In Theaters: November 21

The Studio’s Pitch: The worldwide phenomenon of The Hunger Games continues to set the world on fire with The Hunger Games: Mockingjay – Part 1, which finds Katniss Everdeen (Jennifer Lawrence) in District 13 after she literally shatters the games forever. Under the leadership of President Coin (Julianne Moore) and the advice of her trusted friends, Katniss spreads her wings as she fights to save Peeta (Josh Hutcherson) and a nation moved by her courage.

Why I’m Looking Forward to It: The Hunger Games was fine, but Catching Fire was a marked step forward. I credit director Francis Lawrence, who brought the right visual style and some inspired new cast members to the franchise. Thankfully, Lawrence is returning for the rest of the franchise’s run. I’m also interested in where the filmmakers decide to split Mockingjay. There are a few different places in the book that could work for the split, and there’s one in particular I’d love to see them use.


In Theaters: November 7

The Studio’s Pitch: Christopher Nolan directs his brother Jonathan’s script for this sci-fi film surrounding inter-dimensional travel based on the theories of physicist Kip Thorne. Matthew McConaughey and Anne Hathaway star.

Why I’m Looking Forward to It: I’m a fan of Christopher Nolan’s work, and his first post-Dark Knight trilogy film looks appropriately massive. Nolan’s lined up a strong cast, too: in addition to McConaughey and Hathaway, stars include Jessica Chastain, Ellen Burstyn and Michael Caine.

Men, Women & Children

In Theaters: October 3

The Studio’s Pitch: Men, Women & Children follows the story of a group of high school teenagers and their parents as they attempt to navigate the many ways the internet has changed their relationships, their communication, their self-image, and their love lives. The film attempts to stare down social issues such as video game culture, anorexia, infidelity, fame hunting, and the proliferation of illicit material on the internet. As each character and each relationship is tested, we are shown the variety of roads people choose – some tragic, some hopeful – as it becomes clear that no one is immune to this enormous social change that has come through our phones, our tablets, and our computers.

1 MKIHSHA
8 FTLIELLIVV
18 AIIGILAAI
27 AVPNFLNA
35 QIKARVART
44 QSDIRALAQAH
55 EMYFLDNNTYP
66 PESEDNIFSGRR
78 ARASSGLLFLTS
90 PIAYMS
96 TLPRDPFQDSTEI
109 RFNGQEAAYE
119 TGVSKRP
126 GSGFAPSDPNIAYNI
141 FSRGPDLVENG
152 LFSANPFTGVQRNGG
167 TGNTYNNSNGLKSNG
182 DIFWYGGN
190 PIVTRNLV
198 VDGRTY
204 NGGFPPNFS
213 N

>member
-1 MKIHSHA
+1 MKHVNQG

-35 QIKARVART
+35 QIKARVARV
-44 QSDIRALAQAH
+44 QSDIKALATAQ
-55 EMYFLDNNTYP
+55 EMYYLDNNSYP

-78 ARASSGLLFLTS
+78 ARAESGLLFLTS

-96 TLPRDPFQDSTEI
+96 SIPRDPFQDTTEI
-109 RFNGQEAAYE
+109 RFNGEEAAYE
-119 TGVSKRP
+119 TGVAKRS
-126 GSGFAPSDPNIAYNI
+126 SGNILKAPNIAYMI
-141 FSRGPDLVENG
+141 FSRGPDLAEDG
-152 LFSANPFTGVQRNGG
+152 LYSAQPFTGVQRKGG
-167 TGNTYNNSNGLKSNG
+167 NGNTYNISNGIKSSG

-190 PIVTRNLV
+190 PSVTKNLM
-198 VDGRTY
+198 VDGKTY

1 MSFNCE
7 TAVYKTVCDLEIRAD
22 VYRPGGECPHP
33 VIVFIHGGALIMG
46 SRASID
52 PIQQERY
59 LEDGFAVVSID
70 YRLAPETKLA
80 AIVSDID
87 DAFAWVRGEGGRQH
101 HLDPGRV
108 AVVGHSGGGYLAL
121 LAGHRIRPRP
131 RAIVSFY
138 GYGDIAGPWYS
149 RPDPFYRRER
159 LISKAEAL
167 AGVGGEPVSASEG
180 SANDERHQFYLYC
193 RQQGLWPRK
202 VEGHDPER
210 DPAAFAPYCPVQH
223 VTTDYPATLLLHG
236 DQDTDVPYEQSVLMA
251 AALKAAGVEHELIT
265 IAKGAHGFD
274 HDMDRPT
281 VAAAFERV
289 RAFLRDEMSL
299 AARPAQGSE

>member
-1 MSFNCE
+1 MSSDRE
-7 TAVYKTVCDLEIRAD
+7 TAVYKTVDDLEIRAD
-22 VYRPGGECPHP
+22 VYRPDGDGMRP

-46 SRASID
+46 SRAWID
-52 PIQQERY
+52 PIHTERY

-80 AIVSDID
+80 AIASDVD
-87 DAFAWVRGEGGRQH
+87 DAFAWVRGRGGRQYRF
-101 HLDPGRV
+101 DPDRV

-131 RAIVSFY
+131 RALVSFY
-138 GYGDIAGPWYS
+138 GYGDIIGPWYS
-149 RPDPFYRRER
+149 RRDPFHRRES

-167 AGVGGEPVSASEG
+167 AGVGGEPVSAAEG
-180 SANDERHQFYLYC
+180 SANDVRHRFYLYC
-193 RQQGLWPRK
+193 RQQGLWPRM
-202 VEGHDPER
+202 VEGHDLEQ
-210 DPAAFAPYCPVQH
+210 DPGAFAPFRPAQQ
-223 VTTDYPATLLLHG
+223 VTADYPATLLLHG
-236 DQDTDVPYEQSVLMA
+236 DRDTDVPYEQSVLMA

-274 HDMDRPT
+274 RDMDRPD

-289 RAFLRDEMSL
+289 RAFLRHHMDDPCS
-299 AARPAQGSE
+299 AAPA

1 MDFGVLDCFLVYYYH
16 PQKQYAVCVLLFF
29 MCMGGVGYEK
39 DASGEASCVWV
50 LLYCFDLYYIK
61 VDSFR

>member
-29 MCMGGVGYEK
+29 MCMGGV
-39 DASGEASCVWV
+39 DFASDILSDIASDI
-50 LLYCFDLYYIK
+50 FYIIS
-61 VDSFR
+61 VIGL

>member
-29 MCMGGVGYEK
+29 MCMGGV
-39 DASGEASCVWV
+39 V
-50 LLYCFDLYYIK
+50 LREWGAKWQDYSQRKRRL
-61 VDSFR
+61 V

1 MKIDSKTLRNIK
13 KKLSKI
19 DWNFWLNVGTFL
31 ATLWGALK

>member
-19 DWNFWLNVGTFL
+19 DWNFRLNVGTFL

Why I’m Looking Forward to It: Director Jason Reitman’s Labor Day was an unusual step backward for someone whose previous films all ranged from good to great (Thank You for SmokingJunoUp in the AirYoung Adult). This looks like it will be darker than his previous output, but it’s also a far more intriguing concept. My one concern is the casting of Adam Sandler, though my guess is this will end up more like Punch-Drunk Love and less like Blended (dear God, I hope).

This Is Where I Leave You

In Theaters: September 19

The Studio’s Pitch: The dramatic comedy This is Where I Leave You is directed by Shawn Levy, and based on the hilarious and poignant best-selling novel by Jonathan Tropper. It features a starring ensemble cast including Golden Globe winner Jason Bateman (Arrested Development); Golden Globe and Emmy Award winner Tina Fey (30 Rock); and two-time Oscar (R) winner, multiple Golden Globe honoree and 2013 Emmy Award nominee Jane Fonda (KluteComing Home, HBO’s The Newsroom).

Why I’m Looking Forward to It: This one really just comes down to the cast for me. A family made up of Jason Bateman, Tina Fey, Corey Stoll, Adam Driver and Jane Fonda, with Rose Byrne, Kathryn Hahn, Timothy Olyphant and Connie Britton as various partners? Director Shawn Levy doesn’t have the best track record, but the talent of the cast alone should prove at least entertaining.